You need this wine in your life - David and Nadia Pinotage
Okay, so I am totally biased towards pinotage. As a South African I have often found solace and a welcoming feeling of home every time I open up a bottle of Pinotage, but this time it was different. This time there was no reminiscing of the past, this was a look ahead to what South Africa can really do. The David and Nadia Pinotage had instantly become a wine I needed in my life, and you need it too.
This is not your dad’s pinotage
The South African seem to keep the best of this wine for itself, probably because pinotage does not have much of a following around the world. And yet it is South Africa’s signature red grape, even though some would argue that their Bordeaux varietals like cabernet sauvignon and merlot are more true to the country’s winemaking heritage. In fact its that very Bordelaise heritage that influenced the amazing wines that pinotage would become, a heavy, full bodied, but smooth drinking leathery wine that was a perfect meal pairing for hearty meals. Never mind that it was meant to help the delicate pinot noir survive the super hot South African summers by crossing it with cinsault. That is at least one theory, we will never fully understand its purpose for its existence, but pinotage is here and has become a symbol of South African wine. It just happens to be a full bodied, hearty wine like every other South African red.
Or is it? Does it have to be? With so many wineries around the world playing around with techniques that produce lighter wines, have we actually stumbled upon what pinotage was supposed to be, what it was meant to be? The David and Nadia Pinotage is just that, a lighter bodied pinotage that is fresh and bright as opposed to dark and wild. It feels as if somebody has come across a secret, or a long lost truth about what pinotage was supposed to be, what it was envisioned to be.
It drinks like a Cru Beaujolais…but better?
The David and Nadia Pinotage from their Topography range is an exercise in terroir and crafty winemaking. Pinotage has a propensity to ripen long into the harvest season. Leave it to ripen long and it will grow heavy, dark, and full bodied. It makes a hearty wine that is like a lion’s roar across the savannah in its opulence. But David and Nadia might have picked up on something, instead harvesting earlier in the season and going about their winemaking process in a more natural manner. I could not confirm this, but I could almost swear that at least in some part they are using carbonic maceration, a process typical of Beaujolais wine.
And that is what this wine reminded me of, a great Cru Beaujolais. Not the simple, soft, light hearted basic stuff, but rather the serious works of great winemakers like Marcel LaPierre, Guy Breton, or the father and son Dutraive who make excellent Cru and Villages wines (more on that later.) The wines are still light, but complex and this pinotage blows some of those Beaujolais wines right out of the water. Contrary to most pinotage wines, this beautiful example is more acid driven than tannic. Its brighter, a little juicier, but much more of the herbal notes that are typical of this varietal come out rather than the gamy, meaty notes. The herbs are resoundingly African as well, more rooibos tea than anything while the floral notes are more like proteas if you have ever gotten close enough to smell one.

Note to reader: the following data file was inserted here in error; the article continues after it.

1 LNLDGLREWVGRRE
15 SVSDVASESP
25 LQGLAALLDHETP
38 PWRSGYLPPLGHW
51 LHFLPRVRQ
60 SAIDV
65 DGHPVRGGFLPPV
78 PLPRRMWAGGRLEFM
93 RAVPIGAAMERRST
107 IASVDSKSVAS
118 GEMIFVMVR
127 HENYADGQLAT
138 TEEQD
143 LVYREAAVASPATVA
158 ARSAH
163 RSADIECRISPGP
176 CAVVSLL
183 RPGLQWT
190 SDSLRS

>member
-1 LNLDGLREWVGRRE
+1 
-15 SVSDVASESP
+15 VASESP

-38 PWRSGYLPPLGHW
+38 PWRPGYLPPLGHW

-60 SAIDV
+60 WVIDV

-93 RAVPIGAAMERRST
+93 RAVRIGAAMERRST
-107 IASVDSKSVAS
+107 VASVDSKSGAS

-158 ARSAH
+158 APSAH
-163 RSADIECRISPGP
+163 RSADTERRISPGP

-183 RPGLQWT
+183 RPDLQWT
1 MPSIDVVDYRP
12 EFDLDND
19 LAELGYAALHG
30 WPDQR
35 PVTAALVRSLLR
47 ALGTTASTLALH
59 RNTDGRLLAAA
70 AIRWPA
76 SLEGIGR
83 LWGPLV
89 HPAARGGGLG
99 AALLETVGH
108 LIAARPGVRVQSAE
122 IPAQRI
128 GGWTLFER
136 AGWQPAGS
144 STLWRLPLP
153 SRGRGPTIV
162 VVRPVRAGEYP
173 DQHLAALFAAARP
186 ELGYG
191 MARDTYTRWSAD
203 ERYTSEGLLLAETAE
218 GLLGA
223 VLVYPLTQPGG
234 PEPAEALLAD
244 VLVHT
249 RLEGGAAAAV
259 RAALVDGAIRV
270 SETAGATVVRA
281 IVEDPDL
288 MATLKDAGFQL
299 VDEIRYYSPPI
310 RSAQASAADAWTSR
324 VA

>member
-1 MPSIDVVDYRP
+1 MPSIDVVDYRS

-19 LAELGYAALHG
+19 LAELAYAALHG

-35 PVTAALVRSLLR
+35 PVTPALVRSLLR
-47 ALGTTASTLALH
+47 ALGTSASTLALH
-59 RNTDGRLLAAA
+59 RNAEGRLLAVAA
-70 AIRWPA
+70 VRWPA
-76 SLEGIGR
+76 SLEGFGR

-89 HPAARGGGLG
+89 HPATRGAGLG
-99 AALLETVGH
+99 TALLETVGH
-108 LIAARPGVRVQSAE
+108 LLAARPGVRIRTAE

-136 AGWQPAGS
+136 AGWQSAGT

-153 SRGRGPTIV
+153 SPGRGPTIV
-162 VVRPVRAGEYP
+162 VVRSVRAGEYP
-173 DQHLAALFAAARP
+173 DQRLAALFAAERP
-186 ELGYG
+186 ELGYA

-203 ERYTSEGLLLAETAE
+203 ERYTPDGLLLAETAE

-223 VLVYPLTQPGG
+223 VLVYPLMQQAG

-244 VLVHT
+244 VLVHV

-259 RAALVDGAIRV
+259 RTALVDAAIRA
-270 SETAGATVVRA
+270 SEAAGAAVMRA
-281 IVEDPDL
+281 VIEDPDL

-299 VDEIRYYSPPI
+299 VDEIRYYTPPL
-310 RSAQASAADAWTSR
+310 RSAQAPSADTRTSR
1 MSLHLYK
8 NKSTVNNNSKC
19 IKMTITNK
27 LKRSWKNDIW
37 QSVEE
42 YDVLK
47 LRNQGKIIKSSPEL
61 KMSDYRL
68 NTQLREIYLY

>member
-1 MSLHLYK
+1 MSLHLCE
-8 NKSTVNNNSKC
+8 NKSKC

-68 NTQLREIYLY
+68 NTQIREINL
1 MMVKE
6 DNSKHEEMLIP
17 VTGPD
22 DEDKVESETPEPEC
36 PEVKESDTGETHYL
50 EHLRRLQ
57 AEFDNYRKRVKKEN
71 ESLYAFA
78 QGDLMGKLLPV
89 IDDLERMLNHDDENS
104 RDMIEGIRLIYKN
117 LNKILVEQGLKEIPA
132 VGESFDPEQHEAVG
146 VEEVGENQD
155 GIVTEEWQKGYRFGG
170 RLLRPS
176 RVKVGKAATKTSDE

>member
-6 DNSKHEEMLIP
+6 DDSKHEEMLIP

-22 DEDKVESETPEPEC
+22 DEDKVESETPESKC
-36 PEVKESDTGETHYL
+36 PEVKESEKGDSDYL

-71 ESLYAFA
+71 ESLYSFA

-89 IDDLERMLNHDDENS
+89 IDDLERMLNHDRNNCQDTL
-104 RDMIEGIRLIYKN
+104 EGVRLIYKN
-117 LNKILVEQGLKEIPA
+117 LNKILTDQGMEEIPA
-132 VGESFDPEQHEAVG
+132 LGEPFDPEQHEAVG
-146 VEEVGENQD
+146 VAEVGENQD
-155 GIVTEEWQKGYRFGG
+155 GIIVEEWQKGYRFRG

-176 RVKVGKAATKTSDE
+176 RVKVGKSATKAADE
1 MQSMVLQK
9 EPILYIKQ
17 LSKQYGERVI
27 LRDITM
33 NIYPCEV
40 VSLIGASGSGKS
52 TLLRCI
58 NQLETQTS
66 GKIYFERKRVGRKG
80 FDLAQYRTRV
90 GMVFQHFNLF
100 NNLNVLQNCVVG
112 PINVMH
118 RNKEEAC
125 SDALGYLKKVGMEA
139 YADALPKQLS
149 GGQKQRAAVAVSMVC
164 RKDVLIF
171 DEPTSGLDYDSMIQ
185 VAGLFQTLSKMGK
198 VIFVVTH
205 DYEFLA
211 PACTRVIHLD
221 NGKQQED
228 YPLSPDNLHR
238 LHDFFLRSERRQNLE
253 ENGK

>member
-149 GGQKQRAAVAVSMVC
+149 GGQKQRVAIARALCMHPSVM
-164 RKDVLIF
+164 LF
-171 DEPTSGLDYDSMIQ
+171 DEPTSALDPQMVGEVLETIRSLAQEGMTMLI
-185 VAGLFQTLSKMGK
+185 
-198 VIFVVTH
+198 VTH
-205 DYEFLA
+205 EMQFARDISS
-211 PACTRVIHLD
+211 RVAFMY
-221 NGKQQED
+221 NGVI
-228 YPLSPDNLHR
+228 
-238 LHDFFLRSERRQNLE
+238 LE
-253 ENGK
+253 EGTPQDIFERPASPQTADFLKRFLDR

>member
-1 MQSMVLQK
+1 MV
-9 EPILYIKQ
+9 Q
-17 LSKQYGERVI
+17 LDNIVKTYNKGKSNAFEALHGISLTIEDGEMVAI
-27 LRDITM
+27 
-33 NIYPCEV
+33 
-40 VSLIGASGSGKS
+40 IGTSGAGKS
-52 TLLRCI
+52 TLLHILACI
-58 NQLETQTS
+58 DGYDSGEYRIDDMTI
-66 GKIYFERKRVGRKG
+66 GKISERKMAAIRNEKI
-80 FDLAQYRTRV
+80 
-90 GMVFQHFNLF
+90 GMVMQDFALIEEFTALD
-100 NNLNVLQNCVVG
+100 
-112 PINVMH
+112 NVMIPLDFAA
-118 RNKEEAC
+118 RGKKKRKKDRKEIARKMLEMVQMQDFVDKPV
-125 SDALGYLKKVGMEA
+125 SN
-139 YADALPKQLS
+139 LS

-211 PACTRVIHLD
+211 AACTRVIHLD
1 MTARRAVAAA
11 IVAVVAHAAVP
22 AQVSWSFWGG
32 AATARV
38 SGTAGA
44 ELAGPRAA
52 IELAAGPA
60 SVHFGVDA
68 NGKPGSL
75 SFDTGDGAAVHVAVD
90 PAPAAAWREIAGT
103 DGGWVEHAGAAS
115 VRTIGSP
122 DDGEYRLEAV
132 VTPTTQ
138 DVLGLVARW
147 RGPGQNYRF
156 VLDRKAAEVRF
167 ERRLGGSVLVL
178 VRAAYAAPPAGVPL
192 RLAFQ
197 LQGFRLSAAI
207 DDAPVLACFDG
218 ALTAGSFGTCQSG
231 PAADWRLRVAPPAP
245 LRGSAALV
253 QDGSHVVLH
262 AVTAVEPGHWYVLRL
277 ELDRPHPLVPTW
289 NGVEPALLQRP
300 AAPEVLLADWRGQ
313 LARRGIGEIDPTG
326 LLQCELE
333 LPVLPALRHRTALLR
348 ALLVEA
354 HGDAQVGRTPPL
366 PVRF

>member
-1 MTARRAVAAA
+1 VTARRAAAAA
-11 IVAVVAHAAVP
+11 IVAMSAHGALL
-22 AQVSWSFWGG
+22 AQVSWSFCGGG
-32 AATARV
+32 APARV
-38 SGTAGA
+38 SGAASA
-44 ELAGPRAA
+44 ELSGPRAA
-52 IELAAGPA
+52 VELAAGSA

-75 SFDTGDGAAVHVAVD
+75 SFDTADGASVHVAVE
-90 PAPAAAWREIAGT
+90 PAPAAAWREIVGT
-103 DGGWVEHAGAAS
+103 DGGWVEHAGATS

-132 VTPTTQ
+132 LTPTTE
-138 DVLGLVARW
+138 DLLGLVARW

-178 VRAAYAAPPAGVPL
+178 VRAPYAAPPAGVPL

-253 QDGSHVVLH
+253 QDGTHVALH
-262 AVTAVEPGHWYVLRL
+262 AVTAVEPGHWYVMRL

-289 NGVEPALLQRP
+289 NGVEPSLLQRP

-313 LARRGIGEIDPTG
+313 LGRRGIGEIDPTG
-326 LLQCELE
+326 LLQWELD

I could say this wine is glou glou, but that would not do it justice. I could say that this wine is heavenly and complex, but for a pinotage it is still far from it. But when you take all of the characteristics of this wine you get something much more profound and rewarding. Yes it is incredibly light and refreshing for a red wine, but those African aromas make it so much more complex than most other vins de soif. Its like drinking rooibos tea. Fresh and uplifting, but also soothing and calming. Someone said these complexities make it drink like a Cru Beaujolais, but I think that its unique character and true sense of place make it so much more beautiful and better.
So has this changed pinotage for me?
I kept wandering whether the David and Nadia Pinotage would ruin my view of pinotage as a whole, or change it for the better. When so many producers, such as the iconic Kanonkop, are making such rich, bold, bodacious wines, does this lighter bodied wine shake it up a bit or totally revolutionize how we view the grape? Maybe yes, maybe no. I have felt as though the true vision for pinotage was revealed through this wine, for a light bodied red to stand up to the intense African summers. But after 70 plus years of fuller bodied wines, the cat is already out of the bag. And in Africa, thats usually a pretty damn big cat!
But this wine has totally changed my perception of pinotage, as a grape that has so much more to offer in the hands of winemakers with great taste and vision, whatever those may be. I still love those bold, heavy, gamey wines that are so rich and opulent. I also love how this lighter style of pinotage can be so fun and yet also so soothing for the soul. Heavier wines have their place, their special occasion, but this is a wine I could drink every day and all year long. With a slight chill, holy shit this wine is fucking incredible! All I can say is, for people who love pinotage, or people who adore Beaujolais then you need the David and Nadia pinotage in your life right now.